Thoughts about business and economic development in rural areas.


January 2008
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Archive for January, 2008


Ever been tempted to try a gimmick or a giveaway (I call them ‘geehaws.’) as part of your marketing efforts? It’s a way of standing out in a crowd but it has risks as well. A good marketing campaign can employ ‘clever’ but must always remain in the ‘believable’ range. If it gets attention but doesn’t deliver a message then it’s probably not worth the money. Super Bowl commercials are a classic example. We might remember the commercial, but do we remember the product?

Sometimes gimmicks try too hard to be funny. It’s a bit like the ‘joke’ too many speakers feel compelled to use to start after-dinner speeches. If it’s not delivered well, or some of the audience doesn’t get it and most importantly, if it doesn’t relate to the main topic then the results are usually negative. The speaker would have been better off just plowing into the topic.

That said, I do believe that gimmicks can be used to make a marketing campaign more effective if we follow a few guidelines.

1.) The gimmick should enhance an existing message.
2.) It must not be offensive…..and this means knowing your audience. Sending singing Christmas cards to your contact in Israel might not cut it. Duh!
3.) It should have a high ‘show’ factor. Will the recipient be likely to pass the message or gimmick on to others. (Hey, look at this!)
4.) The message must be obvious and not dependant on outside information. (If the gimmick is separated from the accompanying letter will both the letter and the gimmick still make sense if they are viewed separately?)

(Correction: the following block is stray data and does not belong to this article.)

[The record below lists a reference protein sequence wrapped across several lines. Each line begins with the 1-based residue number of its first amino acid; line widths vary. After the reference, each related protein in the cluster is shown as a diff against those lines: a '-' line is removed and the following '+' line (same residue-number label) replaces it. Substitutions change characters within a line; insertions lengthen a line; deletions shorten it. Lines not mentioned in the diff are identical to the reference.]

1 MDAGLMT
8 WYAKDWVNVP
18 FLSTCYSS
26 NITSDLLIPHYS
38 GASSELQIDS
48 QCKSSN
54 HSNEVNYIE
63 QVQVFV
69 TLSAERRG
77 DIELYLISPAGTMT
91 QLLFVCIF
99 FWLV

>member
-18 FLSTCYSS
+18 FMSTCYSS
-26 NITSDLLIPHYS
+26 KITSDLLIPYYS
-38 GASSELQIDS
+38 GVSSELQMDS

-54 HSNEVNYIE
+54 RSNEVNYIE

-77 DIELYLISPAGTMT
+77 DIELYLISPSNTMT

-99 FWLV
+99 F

I worked for a rural medical center and I always tried to find giveaways and gimmicks that were ‘health’ related. I know for a fact that I didn’t always succeed and it was usually because I forgot this basic concept:

It’s only a good gimmick if it enhances your existing message as perceived by the recipient.

And Now a Word from Our Sponsor

I was just reading issue #382 of the Publicity Hound’s Tips of the Week written by Joan Stewart. Tip #2 was titled, “Don’t Make a Deal Like This One” and related a story about a hospital’s attempt to negotiate an exclusive arrangement with a local TV station for all health related news. The ethical issues raised in that instance were pretty clear since there were several other competing medical facilities and resulted in the resignation of the news director in protest.

That story got me to thinking about how we work with the businesses and communities that fund and support our economic development programs. While the ethical questions raised in the “Don’t Make a Deal” article are fairly obvious, the ones we face are (usually) more subtle.

For example, the community or region you represent has several financial institutions and not all are financial supporters of your organization. If you give clients contact info related to local financing do you list everyone or just the ones who are members of your corporation? A quick answer might be, “You dance with the ones who brought you” but if the county or city you represent is also giving you financial support (and they usually are), then how do you justify excluding others who are members of that political or business area?

Here’s a suggestion: Be totally open about your relationship with the businesses you are listing. For example, “The following financial institutions are actively supporting our efforts to bring new businesses to our community: then list names and contact info.” And then add this line, “Additional financial resources are available through (List names only, no contact info.)

This whole dance is very tricky and you are bound to tic someone off somewhere along the line… a matter of fact, I guarantee it. But the guidelines I suggest are these: “Do my efforts provide the best service to my client” and “Is it fair to all involved?”

I’ll close for now by imagining Alfred Hitchcock saying the following, “And now a word from our sponsor.”